Women’s History Month is slowly coming to a close. This month the Borderlands History Interview Project chose to focus on the career of Vicki L. Ruiz, a pioneer in women’s history of the borderlands. We were not the only ones who thought to celebrate Ruiz. The University of California, Irvine’s convocation of the Nuestra América: Rethinking Fronteras in US History, A Conference Honoring the Career of Vicki L. Ruiz sought to do just that! What follows is a brief recounting of the conference and a discussion of the influence Ruiz continues to have in the academy.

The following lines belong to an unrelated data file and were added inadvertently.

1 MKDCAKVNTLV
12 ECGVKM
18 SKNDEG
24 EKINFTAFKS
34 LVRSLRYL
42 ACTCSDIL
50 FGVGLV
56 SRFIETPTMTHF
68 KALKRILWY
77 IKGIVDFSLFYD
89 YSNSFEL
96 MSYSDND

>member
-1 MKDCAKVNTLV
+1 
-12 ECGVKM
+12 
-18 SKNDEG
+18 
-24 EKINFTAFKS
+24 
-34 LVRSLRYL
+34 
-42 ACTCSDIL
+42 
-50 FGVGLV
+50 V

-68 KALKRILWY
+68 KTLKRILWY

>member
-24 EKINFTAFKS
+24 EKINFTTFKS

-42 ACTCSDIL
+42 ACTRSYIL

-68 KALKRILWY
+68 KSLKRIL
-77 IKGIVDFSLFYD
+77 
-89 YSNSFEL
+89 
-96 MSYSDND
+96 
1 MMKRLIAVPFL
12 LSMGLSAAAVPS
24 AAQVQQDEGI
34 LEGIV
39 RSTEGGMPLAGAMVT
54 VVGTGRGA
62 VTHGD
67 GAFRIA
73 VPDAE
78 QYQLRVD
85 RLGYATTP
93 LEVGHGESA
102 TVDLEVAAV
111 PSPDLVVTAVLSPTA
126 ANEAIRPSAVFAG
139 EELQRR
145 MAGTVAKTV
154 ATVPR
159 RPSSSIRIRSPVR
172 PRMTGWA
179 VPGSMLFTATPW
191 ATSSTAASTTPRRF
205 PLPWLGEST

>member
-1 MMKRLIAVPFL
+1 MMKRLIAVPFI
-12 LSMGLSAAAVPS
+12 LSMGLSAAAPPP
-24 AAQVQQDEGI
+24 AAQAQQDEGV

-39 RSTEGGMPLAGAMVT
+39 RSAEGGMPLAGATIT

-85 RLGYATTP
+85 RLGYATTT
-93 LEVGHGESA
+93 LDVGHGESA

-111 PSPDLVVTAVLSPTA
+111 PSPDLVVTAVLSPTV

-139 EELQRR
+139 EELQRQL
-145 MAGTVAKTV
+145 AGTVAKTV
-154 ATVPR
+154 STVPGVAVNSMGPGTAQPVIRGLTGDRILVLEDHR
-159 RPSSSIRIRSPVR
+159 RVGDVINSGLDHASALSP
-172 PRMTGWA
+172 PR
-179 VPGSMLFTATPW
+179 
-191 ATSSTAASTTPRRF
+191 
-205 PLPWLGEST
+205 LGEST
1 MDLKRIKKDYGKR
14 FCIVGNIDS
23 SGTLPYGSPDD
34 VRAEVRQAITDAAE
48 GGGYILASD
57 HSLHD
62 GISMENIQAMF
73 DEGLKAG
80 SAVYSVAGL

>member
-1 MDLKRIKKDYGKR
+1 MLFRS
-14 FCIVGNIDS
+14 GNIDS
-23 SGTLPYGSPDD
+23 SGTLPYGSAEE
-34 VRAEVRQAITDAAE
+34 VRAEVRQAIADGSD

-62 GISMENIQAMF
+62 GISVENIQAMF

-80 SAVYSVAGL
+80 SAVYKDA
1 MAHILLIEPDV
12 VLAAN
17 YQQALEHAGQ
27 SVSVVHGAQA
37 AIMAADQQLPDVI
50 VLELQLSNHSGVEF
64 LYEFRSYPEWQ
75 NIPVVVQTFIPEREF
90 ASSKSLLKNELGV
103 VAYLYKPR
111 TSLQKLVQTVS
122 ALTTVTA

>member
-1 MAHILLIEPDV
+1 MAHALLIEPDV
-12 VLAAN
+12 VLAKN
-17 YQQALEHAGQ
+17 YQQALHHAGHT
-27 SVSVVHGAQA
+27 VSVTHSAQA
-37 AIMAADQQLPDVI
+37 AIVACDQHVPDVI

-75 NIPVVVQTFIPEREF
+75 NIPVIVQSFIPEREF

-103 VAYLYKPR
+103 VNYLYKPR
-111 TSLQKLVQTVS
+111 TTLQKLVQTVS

At the Nuesta América conference, Dr. Margie Brown-Coronel asked the audience “What Would Vicki Do (WWVD)?” Well, she’d do a lot. She’s the outgoing president of the Organization of American Historians and the current president of the American Historical Association. In the past Vicki Ruiz was president of the Pacific Coast Branch of the AHA, the Berkshire Conference of Women Historians, and the American Studies Association. What else would she do? She authored and edited over a dozen books and articles on the history of Mexican-American women and men in the United States. In 2012, she was the first Latina to be inducted into the Academy of Arts and Sciences. At the end of March, Ruiz will be celebrated by the National Women’s History Project as a Women’s History month honoree. Her scholarship would center the lives of Chicanas and Latinas in the United States history and foreground the importance of the borderlands in this larger narrative. While her career, scholarship, and service have garnered the attention of the academy for decades, her teaching and mentorship also reveal all that Vicki has done and continues to do. Continue reading